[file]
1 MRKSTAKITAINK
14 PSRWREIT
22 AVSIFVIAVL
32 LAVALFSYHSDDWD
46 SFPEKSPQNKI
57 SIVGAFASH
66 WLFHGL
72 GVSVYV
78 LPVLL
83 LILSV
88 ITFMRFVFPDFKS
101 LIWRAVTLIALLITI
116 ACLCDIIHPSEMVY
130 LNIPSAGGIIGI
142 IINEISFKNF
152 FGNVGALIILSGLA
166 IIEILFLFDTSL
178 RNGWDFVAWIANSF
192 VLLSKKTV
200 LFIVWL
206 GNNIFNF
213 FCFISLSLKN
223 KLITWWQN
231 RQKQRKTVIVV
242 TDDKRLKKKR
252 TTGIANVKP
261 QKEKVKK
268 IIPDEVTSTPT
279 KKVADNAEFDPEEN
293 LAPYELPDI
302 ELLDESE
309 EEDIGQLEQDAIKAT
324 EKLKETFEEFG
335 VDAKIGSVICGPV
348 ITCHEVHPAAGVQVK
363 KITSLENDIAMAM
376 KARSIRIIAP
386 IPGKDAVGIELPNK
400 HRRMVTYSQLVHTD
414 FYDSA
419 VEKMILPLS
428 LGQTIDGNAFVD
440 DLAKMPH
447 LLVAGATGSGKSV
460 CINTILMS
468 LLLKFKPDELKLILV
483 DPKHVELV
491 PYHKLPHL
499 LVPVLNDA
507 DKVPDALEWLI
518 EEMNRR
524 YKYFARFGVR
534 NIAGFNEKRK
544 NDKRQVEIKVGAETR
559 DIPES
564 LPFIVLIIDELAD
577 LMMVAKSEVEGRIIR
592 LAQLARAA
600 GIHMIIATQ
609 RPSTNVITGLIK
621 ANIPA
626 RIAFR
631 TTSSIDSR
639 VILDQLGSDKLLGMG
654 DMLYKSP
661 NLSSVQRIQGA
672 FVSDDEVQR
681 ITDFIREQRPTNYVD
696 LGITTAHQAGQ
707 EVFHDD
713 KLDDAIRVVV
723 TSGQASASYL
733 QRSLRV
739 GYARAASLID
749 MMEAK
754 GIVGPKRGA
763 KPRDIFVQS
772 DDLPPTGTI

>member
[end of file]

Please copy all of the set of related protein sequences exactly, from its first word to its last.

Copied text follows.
1 MRKSTAKITAINK
14 PSRWREIT
22 AVSIFVIAVL
32 LAVALFSYHSDDWD
46 SFPEKSPQNKI
57 SIVGAFASH
66 WLFHGL
72 GVSVYV
78 LPVLL
83 LILSV
88 ITFMRFVFPDFKS
101 LIWRAVTLIALLITI
116 ACLCDIIHPSEMVY
130 LNIPSAGGIIGI
142 IINEISFKNF
152 FGNVGALIILSGLA
166 IIEILFLFDTSL
178 RNGWDFVAWIANSF
192 VLLSKKTV
200 LFIVWL
206 GNNIFNF
213 FCFISLSLKN
223 KLITWWQN
231 RQKQRKTVIVV
242 TDDKRLKKKR
252 TTGIANVKP
261 QKEKVKK
268 IIPDEVTSTPT
279 KKVADNAEFDPEEN
293 LAPYELPDI
302 ELLDESE
309 EEDIGQLEQDAIKAT
324 EKLKETFEEFG
335 VDAKIGSVICGPV
348 ITCHEVHPAAGVQVK
363 KITSLENDIAMAM
376 KARSIRIIAP
386 IPGKDAVGIELPNK
400 HRRMVTYSQLVHTD
414 FYDSA
419 VEKMILPLS
428 LGQTIDGNAFVD
440 DLAKMPH
447 LLVAGATGSGKSV
460 CINTILMS
468 LLLKFKPDELKLILV
483 DPKHVELV
491 PYHKLPHL
499 LVPVLNDA
507 DKVPDALEWLI
518 EEMNRR
524 YKYFARFGVR
534 NIAGFNEKRK
544 NDKRQVEIKVGAETR
559 DIPES
564 LPFIVLIIDELAD
577 LMMVAKSEVEGRIIR
592 LAQLARAA
600 GIHMIIATQ
609 RPSTNVITGLIK
621 ANIPA
626 RIAFR
631 TTSSIDSR
639 VILDQLGSDKLLGMG
654 DMLYKSP
661 NLSSVQRIQGA
672 FVSDDEVQR
681 ITDFIREQRPTNYVD
696 LGITTAHQAGQ
707 EVFHDD
713 KLDDAIRVVV
723 TSGQASASYL
733 QRSLRV
739 GYARAASLID
749 MMEAK
754 GIVGPKRGA
763 KPRDIFVQS
772 DDLPPTGTI

>member